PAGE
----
Sequential Decoding Of General Quantum Communication Channels
Wed, Apr 17, 2013 @ 02:00 PM  03:00 PM
Ming Hsieh Department of Electrical Engineering
Conferences, Lectures, & Seminars
Speaker: Mark M. Wilde, McGill University
Talk Title: Sequential Decoding Of General Quantum Communication Channels
Abstract: Despite the fact that a quantum measurement generally disturbs the state of a quantum system, recent work of Seth Lloyd and collaborators demonstrates that a sender and receiver can communicate at the Holevo rate even when the receiver performs a large number of sequential measurements to determine the message of the sender. The present work contributes to this direction, by addressing three questions that have arisen from the work on sequential decoding. First, we show that Pranab Sen's noncommutative union bound applies for a sequence of general measurements (not merely projective ones). Next, we use this result to prove that sequential decoding works well even in the "oneshot" regime, where we are given a single instance of a channel and wish to determine the maximal number of bits that can be communicated up to a small failure probability. Finally, we demonstrate two ways in which a receiver can recover a state close to the original state after it has been decoded by a sequence of measurements that each succeed with high probability. The second of these methods will be useful in realizing an efficient decoder for fully quantum polar codes, should a method ever be found to realize an efficient decoder for classicalquantum polar codes. This work is available as arXiv:1303.0808.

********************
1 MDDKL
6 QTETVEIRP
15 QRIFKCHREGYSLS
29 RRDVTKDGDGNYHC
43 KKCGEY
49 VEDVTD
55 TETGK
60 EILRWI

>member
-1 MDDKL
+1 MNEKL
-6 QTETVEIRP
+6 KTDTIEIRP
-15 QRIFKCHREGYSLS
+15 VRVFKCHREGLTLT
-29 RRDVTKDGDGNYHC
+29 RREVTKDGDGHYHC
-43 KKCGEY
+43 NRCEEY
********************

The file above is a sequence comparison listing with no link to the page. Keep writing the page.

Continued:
Biography: Mark M. Wilde received the Ph.D. degree in electrical engineering from the University of Southern California, Los Angeles, California, in 2008. Until recently, he has been a Postdoctoral Fellow at the School of Computer Science, McGill University, and he will start in August 2013 as an Assistant Professor in the Department of Physics and Astronomy and the Center for Computation and Technology at Louisiana State University. He is the author of the text "Quantum Information Theory" which will soon be published by Cambridge University Press. His current research interests are in quantum Shannon theory, quantum optical communication, quantum computational complexity theory, and quantum error correction.
Host: Todd Brun, x03503, tbrun@usc.edu
Location: Frank R. Seaver Science Center (SSC)  319
Audiences: Everyone Is Invited
Posted By: Gerrielyn Ramos